STEVE INSKEEP, HOST:
An annual ritual comes on Monday. President Obama unveils his budget for the next fiscal year. Of course, it's an election year, so this is a political document as much as a fiscal document - which, to some degree, it always is.
David Wessel, economics editor at The Wall Street Journal and a regular guest on our program is here to talk about this.
David, good morning.
DAVID WESSEL: Good morning, Steve.
INSKEEP: So how much does this really matter, given that President Obama and Congress have had difficulty agreeing on anything in the last year or more?
WESSEL: Well, actually, it matters less than usual this year. Some of the big budget decisions for the coming year have already been made. And the president has already previewed a lot of the proposals he's going to make in the Monday budget when he offered the so-called supercommittee of Congress - the deficit reduction panel - a whole set of ideas for reducing the deficit. So it's unlikely that any of his big ideas - tax increases or benefit cuts - will really be adopted this year.
INSKEEP: So why not call off this budget process?
WESSEL: Well, for one thing, every president since Warren Harding has been required by law to submit a budget. It is the one place where a president has to make all his promises add up, and there's some value in forcing a president to do that. But I think more important, beneath the big, mind-numbing totals, there is a lot of detail that will influence what Congress will actually do this year.
The budget, for instance, will actually show us precisely how the Pentagon plans to live within its new slimmed-down diet that Congress has prescribed. It'll show us where the president wants to cut spending in order to live within these new caps that Congress has set and where he wants to increase it. So it will influence a lot of the small decisions that really matter to companies and people, even if the big picture numbers are already set.
INSKEEP: Well, you mentioned that the president did make some proposals in his State of the Union speech the other day. Is Congress likely to take any of them up?
WESSEL: Well, Congress is unlikely to take up the big one, which is to raise taxes on people who make more than a quarter of a million dollars a year, as the president proposes. But it could very well take some of the spending cuts that he has endorsed and use them for other things - for instance, to offset the cost of extending the payroll tax holiday, which is going to expire at the end of February unless Congress does something.
It gives the Republicans a bit of political cover to embrace a spending cut that the president has already approved.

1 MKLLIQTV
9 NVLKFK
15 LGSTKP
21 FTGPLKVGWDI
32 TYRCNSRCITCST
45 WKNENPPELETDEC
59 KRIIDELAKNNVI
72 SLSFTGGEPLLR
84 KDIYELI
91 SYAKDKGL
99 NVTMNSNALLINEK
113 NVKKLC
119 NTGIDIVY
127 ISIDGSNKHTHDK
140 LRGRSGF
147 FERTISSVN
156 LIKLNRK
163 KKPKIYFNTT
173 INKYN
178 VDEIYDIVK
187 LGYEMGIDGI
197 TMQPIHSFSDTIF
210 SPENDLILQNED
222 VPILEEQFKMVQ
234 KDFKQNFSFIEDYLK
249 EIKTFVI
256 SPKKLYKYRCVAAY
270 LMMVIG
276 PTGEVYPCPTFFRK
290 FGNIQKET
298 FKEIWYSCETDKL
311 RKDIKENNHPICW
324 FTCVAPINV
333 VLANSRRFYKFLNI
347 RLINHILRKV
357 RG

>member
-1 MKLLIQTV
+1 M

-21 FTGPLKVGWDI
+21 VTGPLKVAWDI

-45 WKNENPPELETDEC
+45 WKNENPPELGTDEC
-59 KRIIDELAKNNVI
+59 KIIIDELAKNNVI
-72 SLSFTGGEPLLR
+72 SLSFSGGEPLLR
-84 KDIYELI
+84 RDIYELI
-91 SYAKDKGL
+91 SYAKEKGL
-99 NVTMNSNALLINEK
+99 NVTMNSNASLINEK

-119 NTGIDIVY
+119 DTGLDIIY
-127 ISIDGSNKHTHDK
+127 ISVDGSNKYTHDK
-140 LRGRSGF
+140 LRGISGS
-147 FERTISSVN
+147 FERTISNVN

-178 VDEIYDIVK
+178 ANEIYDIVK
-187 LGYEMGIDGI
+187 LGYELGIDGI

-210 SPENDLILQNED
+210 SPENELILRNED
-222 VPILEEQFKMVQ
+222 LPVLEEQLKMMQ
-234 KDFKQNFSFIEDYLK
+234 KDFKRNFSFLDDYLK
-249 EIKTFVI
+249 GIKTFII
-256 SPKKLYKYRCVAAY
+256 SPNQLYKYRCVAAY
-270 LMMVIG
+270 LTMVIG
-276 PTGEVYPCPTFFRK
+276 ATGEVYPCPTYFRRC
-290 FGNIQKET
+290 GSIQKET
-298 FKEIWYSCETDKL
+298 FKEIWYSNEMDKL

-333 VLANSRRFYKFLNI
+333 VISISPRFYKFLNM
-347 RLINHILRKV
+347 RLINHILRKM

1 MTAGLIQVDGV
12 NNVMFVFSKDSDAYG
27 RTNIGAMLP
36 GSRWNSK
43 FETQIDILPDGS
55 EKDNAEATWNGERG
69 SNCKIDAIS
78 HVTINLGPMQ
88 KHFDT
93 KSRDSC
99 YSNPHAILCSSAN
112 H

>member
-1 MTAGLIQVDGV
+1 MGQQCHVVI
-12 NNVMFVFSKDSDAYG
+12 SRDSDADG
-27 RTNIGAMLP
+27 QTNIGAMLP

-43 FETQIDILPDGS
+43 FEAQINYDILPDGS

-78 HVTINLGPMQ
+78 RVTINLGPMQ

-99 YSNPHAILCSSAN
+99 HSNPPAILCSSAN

INSKEEP: So that battle will be going on in Capitol Hill. How much will the financial markets pay attention to what Congress and the president do?
WESSEL: There's always individual companies that are interested in one part of the budget or another - what'll happen to their defense contract, what'll happen to this set of housing loan guarantees or something. Two big questions, though. One, will Congress and the president find a way to avoid this end-of-the-year catastrophe, where taxes will go up and across-the-board spending cuts will take place, which would hurt the economy? The Congressional Budget Office says that'll add one percentage point to the unemployment rate in 2013.
INSKEEP: And under current law, that's what will happen right now.
WESSEL: Exactly. Under current law, taxes are going to go up at the end of the year, and there's going to be an across-the-board spending cut. The markets are wondering: Will Congress find a way to avoid this, which everybody says they want to do. And secondly, at some point, the markets want to know: Does the U.S. have a consensus to do something about its deficits and debt? We know that's unlikely to happen before the election, but the tone of the debate, the willingness to compromise, what people actually say, what they do will affect what markets think about that.
INSKEEP: What's the deficit likely to look like this year?
WESSEL: Last year's deficit was $1.3 trillion. The White House is likely to project - the CBO already has - that the deficit this year will come in closer to $1 trillion. Why? Because the economy's doing a little better, so tax receipts are doing better as a result, and some of the stimulus spending is beginning to wear off. Of course, the ultimate deficit number for this fiscal year depends on a lot of things, how well the economy does, and whether Congress does indeed extend that payroll tax holiday, extend unemployment compensation after February.
INSKEEP: David Wessel of The Wall Street Journal, thanks as always.
WESSEL: You're welcome. Transcript provided by NPR, Copyright NPR.